One morning, as I was making my way up the resort’s hallway perched above the water, I encountered Evans, Edith and other friendly resort staff members feeding fish in the cages down into the lagoon. The fishes popped their heads out, with their big mouths and protruding eyes. The sea turtle, almost a meter in diameter, came up to the surface of the water to gasp for air, then dipped back in again, swimming away gracefully.


“When we started building the resort in 2006, we wanted to keep the live fishes in the underwater cages as part of the eco attraction. This area used to be a fish farm because I was in the aquaculture business for many years and exported commercial marine species to Hong Kong and Taiwan. Now, you can find below a giant Green Sea Turtle, shark, ‘langog’, ‘boras’ and lapu-lapu (grouper) weighing up to eight kilos,” says resort owner Pimentel.

Hidden Island, which has an Environmental Compliance Certificate (ECC), shares a land use agreement with the Department of Environment and Natural Resources (DENR) involving the local community to ensure the sustainability of the areas and to prevent degradation of the forest. Here, Pimentel has found a place worthy of his conservation efforts. To rehabilitate marine resources, he tells me they have re-introduced the giant Tridacna clam or takubo, and placed 30 of them in the shallow part of the reef.

This gigantic, brightly- colored saltwater clam, which can grow to a width of three feet and more, is on the International Union for Conservation of Nature (IUCN) Red List of Threatened Species, due to over harvesting and the aquarium trade.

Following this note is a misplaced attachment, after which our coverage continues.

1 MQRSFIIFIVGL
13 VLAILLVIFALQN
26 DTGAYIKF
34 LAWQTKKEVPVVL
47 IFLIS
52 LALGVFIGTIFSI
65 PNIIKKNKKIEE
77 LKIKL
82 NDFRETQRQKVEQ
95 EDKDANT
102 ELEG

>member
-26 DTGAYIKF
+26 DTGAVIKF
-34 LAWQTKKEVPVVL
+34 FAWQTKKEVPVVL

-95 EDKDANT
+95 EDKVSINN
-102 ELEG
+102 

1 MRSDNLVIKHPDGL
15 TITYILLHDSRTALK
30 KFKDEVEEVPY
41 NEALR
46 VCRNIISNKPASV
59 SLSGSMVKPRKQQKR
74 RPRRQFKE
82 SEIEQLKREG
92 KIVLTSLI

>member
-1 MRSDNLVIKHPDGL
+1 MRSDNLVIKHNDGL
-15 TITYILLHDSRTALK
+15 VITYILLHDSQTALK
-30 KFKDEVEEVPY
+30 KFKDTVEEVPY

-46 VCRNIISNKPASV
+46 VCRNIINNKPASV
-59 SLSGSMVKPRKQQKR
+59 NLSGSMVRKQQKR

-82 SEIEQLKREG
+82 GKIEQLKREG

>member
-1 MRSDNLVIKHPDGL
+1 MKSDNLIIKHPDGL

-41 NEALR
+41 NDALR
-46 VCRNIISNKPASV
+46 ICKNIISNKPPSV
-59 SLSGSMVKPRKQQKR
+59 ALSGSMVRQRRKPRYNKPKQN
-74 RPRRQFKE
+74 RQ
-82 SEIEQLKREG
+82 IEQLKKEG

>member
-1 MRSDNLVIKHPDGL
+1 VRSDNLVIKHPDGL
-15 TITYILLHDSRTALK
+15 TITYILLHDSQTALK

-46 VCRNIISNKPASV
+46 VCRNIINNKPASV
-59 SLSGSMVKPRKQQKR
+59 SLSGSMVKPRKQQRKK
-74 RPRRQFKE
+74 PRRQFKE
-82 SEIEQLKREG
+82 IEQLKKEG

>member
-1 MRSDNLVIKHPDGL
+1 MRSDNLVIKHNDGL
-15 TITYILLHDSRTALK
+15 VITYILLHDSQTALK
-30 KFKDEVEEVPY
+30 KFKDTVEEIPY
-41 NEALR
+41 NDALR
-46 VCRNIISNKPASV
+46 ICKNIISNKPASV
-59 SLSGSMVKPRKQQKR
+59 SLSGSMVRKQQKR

La dolce vita

I have traveled to all nine towns in Siargao, and I must say that this one’s an extraordinary island getaway and one of the most affordable too, with group packages for holiday makers operating on a limited budget. Rooms start at P2,800 (less than US$70) good for two, per night, including breakfast.

I spent magical days sampling la dolce vita. I rowed the kayak out to the deep lagoon; swam with my childhood friend in 30 feet of water; snorkeled with plate-size, snobbish Moorish Idols, black, long-spine sea urchins, pillow cushion stars, jellyfish and blue-green parrotfish; discovered secret sandy coves and witnessed a bat migration.

Soon, guests can try wakeboarding and the new 730 –meter and 1.4 -kilometer cable zip lines high above the gleaming expanse of island-studded waters of Bucas Grande.

Other delights are the traditional Filipino food offerings, with an emphasis on fresh seafood – lobsters, crabs, demasado squid, lapu-lapu tinola (grouper fish soup), escabeche of fish, saang or spider shell sautéed in butter and chili. The restaurant is partly nestled in a limestone cave and I could hear the soothing sound of water lapping against the rocks beneath the bamboo floor.

After dinner, I walked down the hallway towards the water’s edge. I sat on a wooden raft, contemplating the islands, the moon and the sky awash with stars. Amid this picture of complete natural beauty, I have found solace and inspiration in this wild, beautiful, hidden island.(Christina Camingue Buo)

Published in the Sun.Star Cebu newspaper on September 05, 2013.